Kremlin critic Alexei Navalny bailed after protests across Russia

Alexei Navalny, a leading critic of Russian President Vladi­mir Putin, has been released on bail, a day after he was sentenced to five years in prison for charges he claims are politically motivated.

Navalny's release Friday came after a surprise request by prosecutors, who said that the blogger and protest organizer should be allowed his right to seek election in this fall's race for Moscow mayor.

He will remain free — and eligible for public office — pending the outcome of an appeal against his conviction for embezzlement.

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Navalny had announced that he would withdraw his candidacy from the Sept. 8 mayoral election in protest at his conviction, and after his release said he was undecided whether to reenter the running.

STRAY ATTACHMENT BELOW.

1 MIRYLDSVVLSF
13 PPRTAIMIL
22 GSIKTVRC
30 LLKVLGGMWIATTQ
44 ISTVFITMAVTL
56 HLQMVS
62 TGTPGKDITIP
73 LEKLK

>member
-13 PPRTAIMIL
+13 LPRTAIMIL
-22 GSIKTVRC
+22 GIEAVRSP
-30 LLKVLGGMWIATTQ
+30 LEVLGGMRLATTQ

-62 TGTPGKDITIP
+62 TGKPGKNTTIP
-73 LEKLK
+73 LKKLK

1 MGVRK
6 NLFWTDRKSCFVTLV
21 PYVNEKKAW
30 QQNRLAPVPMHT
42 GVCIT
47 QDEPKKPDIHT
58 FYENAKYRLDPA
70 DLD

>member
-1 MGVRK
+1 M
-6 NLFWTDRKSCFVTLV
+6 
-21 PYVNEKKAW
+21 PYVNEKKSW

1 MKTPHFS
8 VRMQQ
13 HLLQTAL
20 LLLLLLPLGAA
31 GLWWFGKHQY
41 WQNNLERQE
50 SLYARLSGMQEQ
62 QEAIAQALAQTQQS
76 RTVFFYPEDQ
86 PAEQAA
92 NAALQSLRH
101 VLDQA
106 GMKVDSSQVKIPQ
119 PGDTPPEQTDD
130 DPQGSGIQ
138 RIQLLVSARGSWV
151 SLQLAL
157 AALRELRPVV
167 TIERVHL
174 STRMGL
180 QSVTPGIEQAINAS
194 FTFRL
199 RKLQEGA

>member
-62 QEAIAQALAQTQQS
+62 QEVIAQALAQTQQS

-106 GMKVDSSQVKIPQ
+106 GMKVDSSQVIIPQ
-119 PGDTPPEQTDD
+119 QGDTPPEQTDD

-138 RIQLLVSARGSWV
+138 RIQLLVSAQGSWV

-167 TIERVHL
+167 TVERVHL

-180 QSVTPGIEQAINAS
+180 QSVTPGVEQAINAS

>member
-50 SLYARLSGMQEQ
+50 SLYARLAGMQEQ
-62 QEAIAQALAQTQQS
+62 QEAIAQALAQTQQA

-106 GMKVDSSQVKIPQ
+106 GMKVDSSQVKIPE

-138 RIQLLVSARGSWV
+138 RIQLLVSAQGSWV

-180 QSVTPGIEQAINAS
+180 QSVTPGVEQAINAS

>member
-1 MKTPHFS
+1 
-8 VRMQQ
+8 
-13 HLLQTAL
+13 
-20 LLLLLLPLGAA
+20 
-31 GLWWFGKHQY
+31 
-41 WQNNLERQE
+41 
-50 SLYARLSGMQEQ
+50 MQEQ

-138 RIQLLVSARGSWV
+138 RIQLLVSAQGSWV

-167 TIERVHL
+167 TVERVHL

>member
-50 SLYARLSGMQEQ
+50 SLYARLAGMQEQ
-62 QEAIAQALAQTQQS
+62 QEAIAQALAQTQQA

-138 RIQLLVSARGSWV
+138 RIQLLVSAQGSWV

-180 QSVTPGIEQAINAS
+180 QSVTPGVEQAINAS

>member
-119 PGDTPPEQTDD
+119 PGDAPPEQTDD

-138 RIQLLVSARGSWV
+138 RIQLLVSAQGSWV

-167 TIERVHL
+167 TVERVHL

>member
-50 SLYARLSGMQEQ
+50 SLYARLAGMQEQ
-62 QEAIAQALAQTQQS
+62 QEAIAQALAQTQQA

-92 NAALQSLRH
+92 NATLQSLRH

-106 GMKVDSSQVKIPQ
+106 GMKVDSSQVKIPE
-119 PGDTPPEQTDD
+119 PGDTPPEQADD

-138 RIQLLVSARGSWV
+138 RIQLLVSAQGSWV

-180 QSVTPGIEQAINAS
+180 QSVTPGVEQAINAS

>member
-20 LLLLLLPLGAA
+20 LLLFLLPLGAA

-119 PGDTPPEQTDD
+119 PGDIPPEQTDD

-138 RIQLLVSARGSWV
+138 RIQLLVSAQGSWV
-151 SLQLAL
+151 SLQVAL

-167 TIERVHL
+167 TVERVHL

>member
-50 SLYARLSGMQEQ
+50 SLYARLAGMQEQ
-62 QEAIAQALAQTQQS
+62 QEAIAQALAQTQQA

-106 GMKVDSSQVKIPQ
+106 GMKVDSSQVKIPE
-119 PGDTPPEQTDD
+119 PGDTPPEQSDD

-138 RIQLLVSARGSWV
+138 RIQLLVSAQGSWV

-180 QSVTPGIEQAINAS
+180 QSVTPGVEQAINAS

The state-run RIA Novosti news agency quoted him as saying:

"Regarding my participation in the elections, I am not some kind of a kitten or a puppy to whom they first say it can't participate in the elections and then they say, 'Let's release him for a while so he can participate in the elections.'"

One of his bail conditions is that he not travel outside of the Russian capital.

The conviction of Navalny by a court in the city of Kirov, which found that he misappropriated $500,000 in a lumber deal while serving as an adviser to the Kirov region's governor, has brought widespread condemnation, including from the United States.

Several thousand protesters gathered outside the Kremlin in Moscow on Thursday to decry the verdict, according to Agence France-Presse, as well as in central St. Petersburg. 

One watchdog told AFP that more than 200 people were arrested at the Moscow demonstration, which did not have authorization from the city authorities.